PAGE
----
At Caltech, Clemons has been studying another pathway used by a class of membrane proteins, known as tail-anchored proteins, to integrate into the membrane. “They have a special toolkit for getting into the lipid bilayer,” he says.
The lab has structurally characterized the various components that take the protein from the ribosome and deliver to the endoplasmic reticulum through the cytoplasm. “It’s a dance, a series of handoffs of the proteins, orchestrated player to player,” he says.
In the process, he has run the gamut of structural biology methods and pretty much all the software packages at SBGrid. But structure is just the starting point for figuring out the mechanism for the proteins in motion. His team probes the dynamics and chemistry using biochemical and biophysical tools “to understand at the deepest level how they’re working,” he says.
In addition to his work on membrane protein biogenesis, the lab has focused on other areas, such as the twin-arginine secretion pathway and membrane associated glycosylation pathways.
The Clemons lab has added another tool: Computational biology. They are trying to take some of the trial and error out of the difficult early stage of studying membrane proteins. “Caltech has enabled me to lean on students with a lot of computational training,” he says. “With that, we’ve tried to think about problems in our area that haven’t been addressed and try to solve them.”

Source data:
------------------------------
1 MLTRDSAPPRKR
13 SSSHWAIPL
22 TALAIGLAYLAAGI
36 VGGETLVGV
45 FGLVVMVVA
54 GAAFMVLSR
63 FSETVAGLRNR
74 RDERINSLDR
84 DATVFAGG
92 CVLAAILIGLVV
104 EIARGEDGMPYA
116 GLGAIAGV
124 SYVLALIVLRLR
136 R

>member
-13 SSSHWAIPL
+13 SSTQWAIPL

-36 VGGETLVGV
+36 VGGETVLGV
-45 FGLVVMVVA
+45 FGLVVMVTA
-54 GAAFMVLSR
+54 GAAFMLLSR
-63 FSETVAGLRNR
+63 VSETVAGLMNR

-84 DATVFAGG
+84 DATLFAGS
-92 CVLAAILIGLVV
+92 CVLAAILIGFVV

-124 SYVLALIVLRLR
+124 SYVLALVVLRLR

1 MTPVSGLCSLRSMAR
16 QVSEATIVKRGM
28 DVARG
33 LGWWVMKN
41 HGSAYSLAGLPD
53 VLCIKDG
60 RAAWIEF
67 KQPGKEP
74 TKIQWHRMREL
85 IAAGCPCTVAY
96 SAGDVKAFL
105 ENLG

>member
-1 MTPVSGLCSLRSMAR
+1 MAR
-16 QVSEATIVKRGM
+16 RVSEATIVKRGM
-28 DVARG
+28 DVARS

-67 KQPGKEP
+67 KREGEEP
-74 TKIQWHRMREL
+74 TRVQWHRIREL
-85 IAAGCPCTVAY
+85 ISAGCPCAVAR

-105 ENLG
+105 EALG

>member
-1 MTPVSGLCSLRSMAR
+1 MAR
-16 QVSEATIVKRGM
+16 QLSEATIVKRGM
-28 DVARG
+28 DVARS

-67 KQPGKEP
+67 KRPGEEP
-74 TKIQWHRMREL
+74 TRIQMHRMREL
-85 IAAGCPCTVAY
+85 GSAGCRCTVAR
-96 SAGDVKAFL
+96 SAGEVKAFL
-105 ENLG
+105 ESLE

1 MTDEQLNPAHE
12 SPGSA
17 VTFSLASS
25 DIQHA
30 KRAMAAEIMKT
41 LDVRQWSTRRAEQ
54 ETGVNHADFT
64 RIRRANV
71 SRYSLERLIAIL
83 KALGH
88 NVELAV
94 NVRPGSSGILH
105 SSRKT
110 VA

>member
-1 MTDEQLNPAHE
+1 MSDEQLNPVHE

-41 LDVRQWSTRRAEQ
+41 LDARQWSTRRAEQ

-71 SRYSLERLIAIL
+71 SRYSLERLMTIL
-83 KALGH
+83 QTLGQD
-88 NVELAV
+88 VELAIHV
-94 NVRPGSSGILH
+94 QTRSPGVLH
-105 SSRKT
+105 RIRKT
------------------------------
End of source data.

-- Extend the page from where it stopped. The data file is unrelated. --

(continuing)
A big problem for structural biologists begins at the first step. Scientists often insert the gene for protein of interest into certain bacteria or yeast, and then induce the host to generate the protein. For membrane proteins, this is a make-or-break first step, because “it is unlikely that one can get enough protein to study,” Clemons says. “Every other step in the process has a high failure rate, but if you don’t succeed in the first step, you will not succeed at all.”
He proposed using computers to design a statistical model that would predict how bacteria will react when asked to create a protein they don’t normally produce. With a key graduate student, his team showed that it is possible to predict membrane protein expression directly from sequence data, which allows researchers to double their odds of expressing a membrane protein. The findings were published in March 2018 in the Journal of Biological Chemistry.
“It’s early days,” Clemons says. “But just to demonstrate that we can leverage computation for this complicated problem is exciting for us. Large data sets, statistical tools and bioinformatics are opening up new paths. The synergy between computation and biochemistry is very powerful.”